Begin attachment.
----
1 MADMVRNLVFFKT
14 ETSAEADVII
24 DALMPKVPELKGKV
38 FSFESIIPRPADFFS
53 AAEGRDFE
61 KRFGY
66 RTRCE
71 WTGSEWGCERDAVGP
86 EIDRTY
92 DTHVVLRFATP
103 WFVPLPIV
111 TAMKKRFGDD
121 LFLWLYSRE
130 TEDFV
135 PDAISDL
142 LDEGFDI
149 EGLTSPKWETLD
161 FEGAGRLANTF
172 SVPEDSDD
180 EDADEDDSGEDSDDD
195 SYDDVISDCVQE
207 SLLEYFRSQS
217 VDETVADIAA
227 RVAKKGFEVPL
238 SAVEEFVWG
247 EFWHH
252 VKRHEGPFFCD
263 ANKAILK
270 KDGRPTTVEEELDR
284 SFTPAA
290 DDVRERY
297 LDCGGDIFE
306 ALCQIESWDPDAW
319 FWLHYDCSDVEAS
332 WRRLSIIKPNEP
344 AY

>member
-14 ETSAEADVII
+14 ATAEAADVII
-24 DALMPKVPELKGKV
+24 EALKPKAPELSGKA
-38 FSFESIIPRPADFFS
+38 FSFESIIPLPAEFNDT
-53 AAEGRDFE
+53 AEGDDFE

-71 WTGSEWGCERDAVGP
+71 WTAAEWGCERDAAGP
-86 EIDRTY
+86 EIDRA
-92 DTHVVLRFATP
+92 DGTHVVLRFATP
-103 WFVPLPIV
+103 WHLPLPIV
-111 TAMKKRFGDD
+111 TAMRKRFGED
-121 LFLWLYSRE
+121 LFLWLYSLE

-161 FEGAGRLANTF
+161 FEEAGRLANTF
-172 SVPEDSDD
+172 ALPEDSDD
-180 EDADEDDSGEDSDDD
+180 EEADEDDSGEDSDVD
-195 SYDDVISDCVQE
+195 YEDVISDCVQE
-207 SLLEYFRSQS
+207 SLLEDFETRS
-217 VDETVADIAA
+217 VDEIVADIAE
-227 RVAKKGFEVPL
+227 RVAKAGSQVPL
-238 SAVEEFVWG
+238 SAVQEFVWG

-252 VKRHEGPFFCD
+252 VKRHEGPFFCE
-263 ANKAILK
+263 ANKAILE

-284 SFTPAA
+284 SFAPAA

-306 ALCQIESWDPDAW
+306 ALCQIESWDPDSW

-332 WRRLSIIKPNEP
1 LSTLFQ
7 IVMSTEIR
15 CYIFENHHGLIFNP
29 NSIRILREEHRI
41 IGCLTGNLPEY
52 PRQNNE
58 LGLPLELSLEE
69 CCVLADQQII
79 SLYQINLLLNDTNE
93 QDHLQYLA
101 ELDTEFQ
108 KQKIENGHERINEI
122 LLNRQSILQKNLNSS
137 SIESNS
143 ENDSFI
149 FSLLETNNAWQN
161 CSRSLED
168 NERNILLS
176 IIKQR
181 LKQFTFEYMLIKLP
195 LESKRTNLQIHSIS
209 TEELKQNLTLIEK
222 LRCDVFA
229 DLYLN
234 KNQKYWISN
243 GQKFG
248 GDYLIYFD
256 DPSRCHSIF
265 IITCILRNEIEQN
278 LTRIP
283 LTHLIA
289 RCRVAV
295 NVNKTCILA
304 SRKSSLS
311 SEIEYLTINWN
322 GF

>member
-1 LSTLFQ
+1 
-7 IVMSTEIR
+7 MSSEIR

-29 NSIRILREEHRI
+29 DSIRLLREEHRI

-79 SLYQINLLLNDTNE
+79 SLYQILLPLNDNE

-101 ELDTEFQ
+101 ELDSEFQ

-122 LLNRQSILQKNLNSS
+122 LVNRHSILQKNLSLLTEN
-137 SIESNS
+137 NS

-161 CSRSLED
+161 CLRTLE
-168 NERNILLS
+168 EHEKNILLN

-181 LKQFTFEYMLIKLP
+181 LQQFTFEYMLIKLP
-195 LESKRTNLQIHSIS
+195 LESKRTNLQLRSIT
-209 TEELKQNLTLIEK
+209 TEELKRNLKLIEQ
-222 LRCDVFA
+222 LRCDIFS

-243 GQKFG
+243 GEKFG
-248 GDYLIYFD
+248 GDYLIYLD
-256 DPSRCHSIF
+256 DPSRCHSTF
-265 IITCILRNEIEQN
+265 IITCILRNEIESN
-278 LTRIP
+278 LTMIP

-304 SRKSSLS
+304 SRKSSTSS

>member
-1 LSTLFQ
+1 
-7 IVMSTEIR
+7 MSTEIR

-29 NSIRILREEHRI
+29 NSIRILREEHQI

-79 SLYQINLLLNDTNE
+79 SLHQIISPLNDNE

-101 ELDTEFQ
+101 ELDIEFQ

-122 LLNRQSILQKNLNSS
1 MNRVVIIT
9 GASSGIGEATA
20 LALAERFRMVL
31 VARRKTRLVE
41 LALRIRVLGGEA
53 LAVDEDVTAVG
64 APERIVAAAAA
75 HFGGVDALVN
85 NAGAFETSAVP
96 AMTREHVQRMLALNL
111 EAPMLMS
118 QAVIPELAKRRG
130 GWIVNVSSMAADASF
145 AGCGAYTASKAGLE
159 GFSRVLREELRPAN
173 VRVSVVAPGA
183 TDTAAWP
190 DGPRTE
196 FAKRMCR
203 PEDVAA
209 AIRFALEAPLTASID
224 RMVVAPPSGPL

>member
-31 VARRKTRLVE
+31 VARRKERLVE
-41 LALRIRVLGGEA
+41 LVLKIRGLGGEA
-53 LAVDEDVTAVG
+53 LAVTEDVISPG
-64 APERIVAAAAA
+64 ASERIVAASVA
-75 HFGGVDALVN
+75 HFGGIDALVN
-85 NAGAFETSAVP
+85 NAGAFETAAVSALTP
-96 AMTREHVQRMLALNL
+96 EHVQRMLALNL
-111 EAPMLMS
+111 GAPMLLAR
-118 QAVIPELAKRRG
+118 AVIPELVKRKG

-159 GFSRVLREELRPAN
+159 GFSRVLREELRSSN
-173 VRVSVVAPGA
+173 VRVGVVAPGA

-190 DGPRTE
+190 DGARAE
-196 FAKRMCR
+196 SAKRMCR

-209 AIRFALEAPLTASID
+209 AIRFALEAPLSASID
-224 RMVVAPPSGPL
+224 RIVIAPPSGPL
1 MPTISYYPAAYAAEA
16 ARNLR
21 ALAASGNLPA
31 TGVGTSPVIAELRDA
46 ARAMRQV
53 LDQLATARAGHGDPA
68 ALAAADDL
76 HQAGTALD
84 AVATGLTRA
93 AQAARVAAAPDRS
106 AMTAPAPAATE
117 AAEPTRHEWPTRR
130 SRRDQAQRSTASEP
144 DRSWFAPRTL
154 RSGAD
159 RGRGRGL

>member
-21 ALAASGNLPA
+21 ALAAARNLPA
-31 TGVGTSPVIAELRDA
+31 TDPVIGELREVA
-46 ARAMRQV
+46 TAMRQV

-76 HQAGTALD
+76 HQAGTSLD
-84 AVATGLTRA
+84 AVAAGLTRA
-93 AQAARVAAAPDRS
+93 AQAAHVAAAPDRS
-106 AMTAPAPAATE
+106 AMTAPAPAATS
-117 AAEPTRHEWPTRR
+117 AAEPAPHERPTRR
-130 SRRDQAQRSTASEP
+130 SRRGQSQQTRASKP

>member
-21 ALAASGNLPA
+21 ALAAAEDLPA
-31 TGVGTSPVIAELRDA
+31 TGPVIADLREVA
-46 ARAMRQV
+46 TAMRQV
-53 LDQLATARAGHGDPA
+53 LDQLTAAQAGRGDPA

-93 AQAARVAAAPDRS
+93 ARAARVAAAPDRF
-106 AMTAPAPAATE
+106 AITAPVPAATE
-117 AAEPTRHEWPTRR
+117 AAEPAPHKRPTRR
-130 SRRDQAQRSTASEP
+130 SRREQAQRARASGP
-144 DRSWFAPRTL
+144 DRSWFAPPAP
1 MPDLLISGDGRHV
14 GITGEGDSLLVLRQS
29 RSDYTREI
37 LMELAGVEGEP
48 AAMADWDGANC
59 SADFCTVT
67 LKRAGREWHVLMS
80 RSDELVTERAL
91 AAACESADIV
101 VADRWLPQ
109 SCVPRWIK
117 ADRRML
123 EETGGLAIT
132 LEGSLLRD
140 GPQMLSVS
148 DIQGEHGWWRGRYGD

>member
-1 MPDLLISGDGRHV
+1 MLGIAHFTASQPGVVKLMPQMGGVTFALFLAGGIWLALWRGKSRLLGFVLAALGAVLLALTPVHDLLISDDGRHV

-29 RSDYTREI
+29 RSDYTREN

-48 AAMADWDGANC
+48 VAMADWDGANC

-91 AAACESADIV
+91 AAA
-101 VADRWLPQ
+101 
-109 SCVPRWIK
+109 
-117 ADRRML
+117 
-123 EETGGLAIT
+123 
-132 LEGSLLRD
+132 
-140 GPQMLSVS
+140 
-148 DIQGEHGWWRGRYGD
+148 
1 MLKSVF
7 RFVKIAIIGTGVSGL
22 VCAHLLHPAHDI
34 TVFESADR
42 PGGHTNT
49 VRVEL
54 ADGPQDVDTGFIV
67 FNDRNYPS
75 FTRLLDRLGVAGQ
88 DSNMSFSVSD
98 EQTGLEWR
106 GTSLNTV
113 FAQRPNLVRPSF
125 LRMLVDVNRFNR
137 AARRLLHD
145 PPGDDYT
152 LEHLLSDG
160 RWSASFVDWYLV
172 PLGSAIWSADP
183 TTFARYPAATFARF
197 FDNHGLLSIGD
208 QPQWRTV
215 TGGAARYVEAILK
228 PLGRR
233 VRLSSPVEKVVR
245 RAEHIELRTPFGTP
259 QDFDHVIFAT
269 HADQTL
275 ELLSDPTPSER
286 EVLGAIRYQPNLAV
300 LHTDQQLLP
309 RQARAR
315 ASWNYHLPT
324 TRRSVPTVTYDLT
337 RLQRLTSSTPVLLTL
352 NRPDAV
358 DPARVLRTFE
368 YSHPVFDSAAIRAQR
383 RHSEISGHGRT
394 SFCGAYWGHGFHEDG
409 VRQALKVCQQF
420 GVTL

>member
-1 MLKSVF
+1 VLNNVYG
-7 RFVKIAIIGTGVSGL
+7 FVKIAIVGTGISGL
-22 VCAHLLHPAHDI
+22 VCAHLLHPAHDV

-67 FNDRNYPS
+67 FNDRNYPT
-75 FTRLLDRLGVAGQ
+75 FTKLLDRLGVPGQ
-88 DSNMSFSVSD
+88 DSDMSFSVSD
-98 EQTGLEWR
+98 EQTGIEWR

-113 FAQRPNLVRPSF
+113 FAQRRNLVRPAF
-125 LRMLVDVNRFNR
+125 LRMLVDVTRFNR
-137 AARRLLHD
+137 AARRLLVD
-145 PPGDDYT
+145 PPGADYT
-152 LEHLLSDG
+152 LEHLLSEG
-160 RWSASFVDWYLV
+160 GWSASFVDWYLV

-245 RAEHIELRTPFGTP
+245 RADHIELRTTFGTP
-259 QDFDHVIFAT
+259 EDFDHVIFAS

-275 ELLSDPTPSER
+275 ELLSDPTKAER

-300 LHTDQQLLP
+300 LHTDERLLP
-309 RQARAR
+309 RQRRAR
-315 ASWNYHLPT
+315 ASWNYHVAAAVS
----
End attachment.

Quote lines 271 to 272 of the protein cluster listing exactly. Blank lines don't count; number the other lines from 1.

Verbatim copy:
-117 AAEPTRHEWPTRR
+117 AAEPAPHKRPTRR